A green and yellow parrot sings in the background in French and a little Spanish, giving the Lebrun cottages outside New Orleans in the small community of Grande Isle a relaxing atmosphere. Mr. Pontellier looks over the old newspaper with frustration at his present rural, non-business environment.
"Mr. Pontellier wore eye-glasses. He was a man of forty, of mediumheight and rather slender build; he stooped a little. His hair was brown and straight, parted on one side. His beard was neatly and closely trimmed." Chapter 1, pg. 2
Mr. Pontellier looks around at his surroundings. He sees Madame Lebrun running around giving orders to her servants, people going to Sunday church, and his well-groomed young sons of ages four and five. He looks to the sunlighton the beach and sees his wife, Mrs. Pontellier, and young Robert Lebrun. He cannot understand why they have chosen to bathe at such an hour with the heat and looks at his wife from afar "as one looks at a valuable piece of personal property which has suffered some damage" Chapter 1, pg. 3. Edna and Robert joke about her rings, leaving her husband confused and frustrated. He cannot understand whyRobert would rather stay and chat with Edna than do anything else. He leaves, perhaps to play billiards at the local hotel, Klein's. His two sons obediently follow him.
Topic Tracking: Water/Beach 1
Topic Tracking: Feminism, Femininity and Independence 1
Mrs. Pontellier (Edna) and Robert continue to talk about everything from the locals who attend Cheniere (church) to his intent to go toMexico to find his fortune. Edna's eyes are described as bright and quick, with the intense coloring of yellowish-brown, which matches her hair. Her eyebrows are slightly darker than her hair, giving her a handsome, rather than beautiful, appearance. Robert, on the other hand, is a clean-shaven young man with the countenance of a bohemian - without a care in the world. He smokes cigarettes because hecannot afford cigars. Roberts works in New Orleans as a clerk and is visiting his mother in Grand Isle. They speak of their youth, their past, their dreams, and their relationships. Edna reads aloud a letter from her sister, Janet, who currently lives in the East and is engaged to be married. Robert is intrigued by these two sisters and their mannerisms and intentions. The two finish theirconversation to prepare for dinner. Edna wonders where her husband, Leonce, is, and if he will steal away from the game playing at Klein's for a short enough time to see her. Her two children seem to enjoy Robert's company.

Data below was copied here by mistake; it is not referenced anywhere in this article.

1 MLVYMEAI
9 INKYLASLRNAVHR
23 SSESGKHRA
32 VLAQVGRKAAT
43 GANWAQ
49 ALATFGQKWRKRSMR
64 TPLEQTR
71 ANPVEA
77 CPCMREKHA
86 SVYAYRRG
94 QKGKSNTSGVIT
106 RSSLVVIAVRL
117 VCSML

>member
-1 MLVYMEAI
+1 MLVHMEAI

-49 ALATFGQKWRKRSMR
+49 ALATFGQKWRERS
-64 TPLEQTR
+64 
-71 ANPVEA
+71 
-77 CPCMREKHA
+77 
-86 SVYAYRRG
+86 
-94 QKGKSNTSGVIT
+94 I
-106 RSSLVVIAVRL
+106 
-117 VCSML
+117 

Mr. Leonce Pontellier comes home at eleven o'clock at night delighted with his evening of games, spirits, and winnings. He is extremely talkative and cannot understand why hiswife cares so little about his night. He goes into the boys' room to see them sleeping and believes Raoul to have a fever. When Edna explains that they are perfectly healthy and happy, he erupts with anger, blaming her for being inattentive and a bad mother. "He reproached his wife with her inattention, her habitual neglect of the children. If it was not a mother's place to look after children, whoseon earth was it?" Chapter 3, pg. 7. Edna storms out of the room, ignoring Leonce's words, and begins to cry mercilessly. She cannot explain why her crying does not stop, for she understands that it is common in marriage. She feels an indescribable oppression come over her and allows herself to cry alone, with mosquitoes biting her entire body.
Topic Tracking: Feminism, Femininity andIndependence 2
The following morning, Leonce awakens early - and in good spirits - to return to the city and Carondelet Street for work. He will not return to the cottages until the next Saturday. He gives Edna the money from Klein's and leaves. Within several days, Edna receives a package of fruits and candies from Leonce, garnering an anonymous outpouring of praise for the supposed best husband in...
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